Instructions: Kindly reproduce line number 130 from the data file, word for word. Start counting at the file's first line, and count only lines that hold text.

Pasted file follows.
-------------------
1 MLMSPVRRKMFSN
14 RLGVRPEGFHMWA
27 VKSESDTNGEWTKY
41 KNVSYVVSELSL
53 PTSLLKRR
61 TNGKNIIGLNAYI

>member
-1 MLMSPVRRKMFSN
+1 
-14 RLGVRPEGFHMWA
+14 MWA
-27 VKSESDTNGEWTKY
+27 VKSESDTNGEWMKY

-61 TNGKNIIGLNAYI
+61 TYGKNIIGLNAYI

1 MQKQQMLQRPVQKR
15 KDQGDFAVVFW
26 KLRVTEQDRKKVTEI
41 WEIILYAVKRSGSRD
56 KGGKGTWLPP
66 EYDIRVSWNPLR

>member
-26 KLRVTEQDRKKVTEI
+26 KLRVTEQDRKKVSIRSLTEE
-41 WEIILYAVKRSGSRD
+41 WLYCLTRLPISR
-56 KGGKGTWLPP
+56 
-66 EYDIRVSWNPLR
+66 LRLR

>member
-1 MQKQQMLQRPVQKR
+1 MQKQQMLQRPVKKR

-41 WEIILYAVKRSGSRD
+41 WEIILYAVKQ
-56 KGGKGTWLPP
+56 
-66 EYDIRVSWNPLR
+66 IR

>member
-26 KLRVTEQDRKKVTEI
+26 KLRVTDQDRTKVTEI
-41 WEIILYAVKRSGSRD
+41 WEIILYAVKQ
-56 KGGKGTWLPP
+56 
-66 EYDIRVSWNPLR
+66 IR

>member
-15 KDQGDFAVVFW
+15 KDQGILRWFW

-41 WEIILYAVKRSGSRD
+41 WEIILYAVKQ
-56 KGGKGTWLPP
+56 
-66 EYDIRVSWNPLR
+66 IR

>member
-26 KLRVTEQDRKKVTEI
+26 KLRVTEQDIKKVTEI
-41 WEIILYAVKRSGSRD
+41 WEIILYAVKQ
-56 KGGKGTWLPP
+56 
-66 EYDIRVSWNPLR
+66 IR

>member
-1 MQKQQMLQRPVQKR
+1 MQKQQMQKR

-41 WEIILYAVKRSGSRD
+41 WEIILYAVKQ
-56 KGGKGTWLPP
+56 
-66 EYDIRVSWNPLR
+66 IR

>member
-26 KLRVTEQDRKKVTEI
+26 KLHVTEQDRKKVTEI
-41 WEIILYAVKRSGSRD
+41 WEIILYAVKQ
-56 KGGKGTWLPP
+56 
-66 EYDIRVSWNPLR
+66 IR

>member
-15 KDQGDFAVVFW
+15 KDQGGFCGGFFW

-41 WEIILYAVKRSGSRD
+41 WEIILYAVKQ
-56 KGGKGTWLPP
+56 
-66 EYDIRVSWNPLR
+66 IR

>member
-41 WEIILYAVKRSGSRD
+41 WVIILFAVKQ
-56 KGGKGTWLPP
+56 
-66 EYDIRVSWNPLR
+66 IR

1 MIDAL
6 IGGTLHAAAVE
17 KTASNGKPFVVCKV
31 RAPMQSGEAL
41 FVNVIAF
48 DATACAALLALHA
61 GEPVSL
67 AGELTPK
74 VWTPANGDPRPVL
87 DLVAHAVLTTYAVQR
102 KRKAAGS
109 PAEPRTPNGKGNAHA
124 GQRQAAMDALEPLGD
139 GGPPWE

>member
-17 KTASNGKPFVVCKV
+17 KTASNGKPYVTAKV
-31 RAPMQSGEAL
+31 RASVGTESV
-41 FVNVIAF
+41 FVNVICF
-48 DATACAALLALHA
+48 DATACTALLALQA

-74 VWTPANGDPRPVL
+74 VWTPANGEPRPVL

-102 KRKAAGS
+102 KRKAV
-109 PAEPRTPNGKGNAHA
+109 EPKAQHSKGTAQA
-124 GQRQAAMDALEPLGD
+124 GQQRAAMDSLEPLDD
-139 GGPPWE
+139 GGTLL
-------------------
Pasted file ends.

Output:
-124 GQRQAAMDALEPLGD